“This is the opportunity really of a lifetime to reinvent an iconic company,” Flannery added.
There will be a renewed focus on health care, aviation and energy, according to a presentation released for investors prior to the meeting. That’s in contrast to the current wide-ranging set of interests that also includes media, railroads, chemicals, marine engines and banking.
For Flannery, it also represents a divergence in management style away from the high-flying aggressiveness of Jeff Immelt and Jack Welch.
“I was forced to confront a lot of the sort of deeper questions about the company,” Flannery said. “What’s the essence of the company I love so much?”
The company now sees adjusted earnings for the year ahead of $1 to $1.07 a share and free cash flow still at significantly reduced levels of $6 billion to $7 billion, which it pledged to improve. As expected, GE said it is looking to exit more than $20 billion of assets as it tries to sharpen its focus on “what makes a ‘GE’ business.”
In addition, the company said it will “address overcapacity” and simplify its portfolio. While it slashed its dividend in half, the company also set a $3 billion share buyback priority. Addressing its pension plan shortfalls, Flannery said the company will borrow $6 billion to take advantage of the current rate environment.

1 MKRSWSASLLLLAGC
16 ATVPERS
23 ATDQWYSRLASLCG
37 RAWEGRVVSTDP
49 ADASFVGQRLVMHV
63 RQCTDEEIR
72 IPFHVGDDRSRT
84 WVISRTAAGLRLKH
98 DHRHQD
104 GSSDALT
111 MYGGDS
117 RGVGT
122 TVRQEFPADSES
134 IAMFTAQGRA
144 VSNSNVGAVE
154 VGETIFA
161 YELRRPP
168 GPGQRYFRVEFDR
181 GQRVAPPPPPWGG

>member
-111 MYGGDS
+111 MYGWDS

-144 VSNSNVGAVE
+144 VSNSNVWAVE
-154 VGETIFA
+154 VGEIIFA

The board of directors will be reduced from 18 to 12, with three new members slated “with relevant industry experience.” Directors will have 15-year term limits.
“We have not performed well for our owners,” Flannery said. “This is unacceptable, and the management team is completely devoted to doing what it takes to correct that.”
Employee bonuses also will be restructured, with elimination of the three-year cash long-term performance awards and a switch to a program that conforms to “market norms.”
The dividend allocation will be $4.2 billion for 2018, pushing it from above 100 percent of free cash flow to 60 percent to 70 percent, and the dividend yield from 4.7 percent to 2.3 percent. The yield had been the highest in 30 years not counting the financial crisis.